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“If you see a good fight, get in it”; The Life of a Hyatt Housekeeper on the Campaign Trail

By Cathy Youngblood, Member of Unite Here and housekeeper at Hyatt Andaz in West Hollywood, CA

“I’m not planning on voting; I have a lot going on right now.” Those were the words of Sheila, a young African-American woman I met recently, when I asked her if she intended to vote in November. I understand why Sheila wasn’t going to vote. With all the struggles people are experiencing, it can be easy for them to give up.

For the past month, I’ve been knocking on doors in Reno, Nevada, to get out the vote for Barack Obama. When I was offered the chance to work for President Obama’s re-election, I knew I had to do it. In September I took a leave of absence from my job at the Hyatt to spend two months on the campaign trail talking to voters like Sheila.

I started working as a housekeeper at the Hyatt Andaz West Hollywood in 2010. I had just completed two bachelor’s degrees with honors from Cal State the previous year. When I graduated, the bottom had fallen out of the economy, so I was unable to find a job in my field. Being an older woman with grey in my hair didn’t help either. I was working part-time at Kohl’s, but they were only giving me four hours a week, so I was also collecting partial unemployment. Eventually my unemployment began to run out. If it hadn’t been for President Obama signing the extensions to unemployment, I would have been homeless.

While I continued to look for other jobs, a friend told me about a diversity council that had been formed to welcome African-Americans back into the hotel industry. I was chosen to be a member, and I went through a hospitality industry “boot camp.” By this time, I was out of federal unemployment, so when I was offered a job as a hotel housekeeper, I took it.

Knocking on doors and talking to voters is hard emotionally and physically, but it is easier than housekeeping. I had no idea how badly hotel housekeepers were treated until I became one. The working conditions for housekeepers have not changed since the 1950s. It took me about a week to decide I had to be active and speak out for better treatment at work.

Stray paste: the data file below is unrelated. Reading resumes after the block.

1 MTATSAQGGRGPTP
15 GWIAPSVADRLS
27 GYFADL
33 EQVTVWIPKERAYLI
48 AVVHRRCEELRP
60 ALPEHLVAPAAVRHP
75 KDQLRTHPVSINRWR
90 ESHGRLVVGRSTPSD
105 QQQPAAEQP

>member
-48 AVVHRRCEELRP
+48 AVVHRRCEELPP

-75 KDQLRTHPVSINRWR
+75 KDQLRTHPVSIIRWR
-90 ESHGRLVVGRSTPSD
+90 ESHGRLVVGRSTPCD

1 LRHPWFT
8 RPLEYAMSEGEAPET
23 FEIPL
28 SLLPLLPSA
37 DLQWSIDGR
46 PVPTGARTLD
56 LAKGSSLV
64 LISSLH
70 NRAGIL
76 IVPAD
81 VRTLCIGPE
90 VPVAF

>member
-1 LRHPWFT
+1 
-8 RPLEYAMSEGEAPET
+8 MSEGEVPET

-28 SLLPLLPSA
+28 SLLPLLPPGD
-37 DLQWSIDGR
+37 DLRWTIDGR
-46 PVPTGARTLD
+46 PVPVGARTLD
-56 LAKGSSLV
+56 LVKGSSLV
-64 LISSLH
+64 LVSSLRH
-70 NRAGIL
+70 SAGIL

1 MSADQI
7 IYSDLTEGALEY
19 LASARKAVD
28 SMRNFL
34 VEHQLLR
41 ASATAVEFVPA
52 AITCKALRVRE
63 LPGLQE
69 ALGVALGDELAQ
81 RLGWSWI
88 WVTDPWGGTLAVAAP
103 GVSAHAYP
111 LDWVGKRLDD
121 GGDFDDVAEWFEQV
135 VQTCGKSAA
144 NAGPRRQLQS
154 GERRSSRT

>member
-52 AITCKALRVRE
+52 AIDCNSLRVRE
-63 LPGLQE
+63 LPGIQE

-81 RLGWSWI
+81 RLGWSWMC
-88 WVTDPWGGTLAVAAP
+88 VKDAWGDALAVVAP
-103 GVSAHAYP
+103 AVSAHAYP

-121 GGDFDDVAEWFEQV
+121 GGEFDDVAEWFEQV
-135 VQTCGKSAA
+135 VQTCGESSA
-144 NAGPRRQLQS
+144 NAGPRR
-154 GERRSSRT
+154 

I’ve been a social justice activist in one way or another all my life. I started out in the Civil Rights movement. Now with my union, I am fighting to improve working conditions not just at Hyatt, but for all hotel housekeepers.

I see knocking on doors here in Reno as an extension of that fight. The people we elect have a huge impact on our rights as workers. I want people to get out and vote and use their voice. It doesn’t matter if you are white, African-American, Asian or Latino. We can all work together to improve our working conditions and fight injustice. My advice to everyone is, if you see a good fight, get in it.

I also want to give back to President Obama. He gave me a much needed lifeline when he signed extended unemployment benefits. The extended unemployment allowed me to stay in my home and keep the lights on until I was able to find a job.

When Sheila told me she wasn’t planning on voting, I shared with her my experience as an activist in the Civil Rights movement. I told her about the fight we are having at the Hyatt for fair treatment and good jobs. People often forget how hard folks before them have worked to secure their rights. Many people gave their lives so that we could have the right to vote. By the end of our conversation, she decided she will in fact be headed to the polls on Election Day. When I can be some part of people like Sheila deciding to use their voice, that’s when I know I am in the right fight.